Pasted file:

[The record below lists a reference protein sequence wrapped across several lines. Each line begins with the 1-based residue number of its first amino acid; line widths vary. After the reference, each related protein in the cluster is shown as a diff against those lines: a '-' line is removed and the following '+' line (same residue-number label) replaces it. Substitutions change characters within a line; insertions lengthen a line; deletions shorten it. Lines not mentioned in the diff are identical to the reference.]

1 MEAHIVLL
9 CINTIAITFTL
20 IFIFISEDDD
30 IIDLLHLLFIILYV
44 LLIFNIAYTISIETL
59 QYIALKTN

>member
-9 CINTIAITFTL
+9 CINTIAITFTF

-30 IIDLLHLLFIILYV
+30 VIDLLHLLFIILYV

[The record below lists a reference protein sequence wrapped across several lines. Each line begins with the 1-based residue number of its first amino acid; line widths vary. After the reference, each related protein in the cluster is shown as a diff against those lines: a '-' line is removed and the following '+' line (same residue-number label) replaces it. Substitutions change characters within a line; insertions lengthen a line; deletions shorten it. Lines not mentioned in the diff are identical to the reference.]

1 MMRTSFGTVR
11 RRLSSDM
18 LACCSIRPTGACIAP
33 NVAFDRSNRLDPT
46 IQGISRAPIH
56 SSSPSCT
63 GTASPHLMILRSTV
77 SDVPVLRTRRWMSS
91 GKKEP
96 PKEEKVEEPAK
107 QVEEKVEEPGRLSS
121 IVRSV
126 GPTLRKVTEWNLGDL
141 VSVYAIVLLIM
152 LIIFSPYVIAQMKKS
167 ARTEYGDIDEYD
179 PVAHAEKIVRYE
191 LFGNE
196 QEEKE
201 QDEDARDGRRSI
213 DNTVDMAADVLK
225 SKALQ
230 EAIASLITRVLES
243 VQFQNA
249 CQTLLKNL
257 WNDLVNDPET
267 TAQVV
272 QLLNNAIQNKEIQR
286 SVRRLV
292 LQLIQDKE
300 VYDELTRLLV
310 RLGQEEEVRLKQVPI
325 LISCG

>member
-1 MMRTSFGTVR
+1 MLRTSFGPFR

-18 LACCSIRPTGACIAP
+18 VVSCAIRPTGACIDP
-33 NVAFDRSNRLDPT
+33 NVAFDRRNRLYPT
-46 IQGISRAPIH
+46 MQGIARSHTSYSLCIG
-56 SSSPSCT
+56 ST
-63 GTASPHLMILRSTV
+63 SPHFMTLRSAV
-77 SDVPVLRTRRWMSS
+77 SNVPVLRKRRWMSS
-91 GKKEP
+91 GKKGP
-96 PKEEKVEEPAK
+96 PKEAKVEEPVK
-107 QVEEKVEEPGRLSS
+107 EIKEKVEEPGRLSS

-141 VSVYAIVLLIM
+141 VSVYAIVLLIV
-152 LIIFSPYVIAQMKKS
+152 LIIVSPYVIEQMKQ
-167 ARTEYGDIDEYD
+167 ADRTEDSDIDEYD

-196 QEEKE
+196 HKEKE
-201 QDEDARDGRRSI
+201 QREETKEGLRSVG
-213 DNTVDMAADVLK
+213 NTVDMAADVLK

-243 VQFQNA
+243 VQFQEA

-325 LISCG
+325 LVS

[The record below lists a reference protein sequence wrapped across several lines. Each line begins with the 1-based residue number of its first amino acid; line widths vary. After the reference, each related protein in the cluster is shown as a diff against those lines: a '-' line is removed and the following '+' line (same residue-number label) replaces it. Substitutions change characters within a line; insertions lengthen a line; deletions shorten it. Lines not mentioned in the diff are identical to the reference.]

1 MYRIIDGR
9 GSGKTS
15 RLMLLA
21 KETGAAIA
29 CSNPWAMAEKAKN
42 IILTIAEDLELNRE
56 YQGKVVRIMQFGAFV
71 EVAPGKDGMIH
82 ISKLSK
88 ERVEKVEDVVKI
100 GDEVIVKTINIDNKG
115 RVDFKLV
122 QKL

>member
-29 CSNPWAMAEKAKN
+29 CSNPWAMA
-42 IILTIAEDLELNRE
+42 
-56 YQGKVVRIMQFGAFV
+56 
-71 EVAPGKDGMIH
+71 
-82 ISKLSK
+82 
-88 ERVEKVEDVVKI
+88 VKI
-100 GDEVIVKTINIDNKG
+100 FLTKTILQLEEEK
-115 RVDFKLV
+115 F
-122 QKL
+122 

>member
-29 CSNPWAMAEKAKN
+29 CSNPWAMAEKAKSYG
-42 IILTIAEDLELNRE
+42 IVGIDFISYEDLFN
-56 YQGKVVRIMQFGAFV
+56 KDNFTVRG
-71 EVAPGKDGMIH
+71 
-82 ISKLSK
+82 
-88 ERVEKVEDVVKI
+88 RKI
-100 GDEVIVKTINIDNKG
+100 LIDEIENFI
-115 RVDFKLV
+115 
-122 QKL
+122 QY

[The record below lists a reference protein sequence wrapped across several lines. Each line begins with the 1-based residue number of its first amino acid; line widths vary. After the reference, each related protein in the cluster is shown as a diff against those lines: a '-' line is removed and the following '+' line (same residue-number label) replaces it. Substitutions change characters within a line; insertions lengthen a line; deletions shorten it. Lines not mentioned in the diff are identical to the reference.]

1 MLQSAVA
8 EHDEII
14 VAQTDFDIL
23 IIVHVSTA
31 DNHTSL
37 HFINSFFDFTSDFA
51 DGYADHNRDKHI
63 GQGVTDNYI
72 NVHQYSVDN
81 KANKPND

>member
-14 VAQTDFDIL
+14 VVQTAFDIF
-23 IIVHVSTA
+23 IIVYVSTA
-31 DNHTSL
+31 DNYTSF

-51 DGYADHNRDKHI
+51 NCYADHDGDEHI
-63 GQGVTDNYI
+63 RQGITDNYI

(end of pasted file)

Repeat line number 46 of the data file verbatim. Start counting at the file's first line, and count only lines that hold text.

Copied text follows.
325 LISCG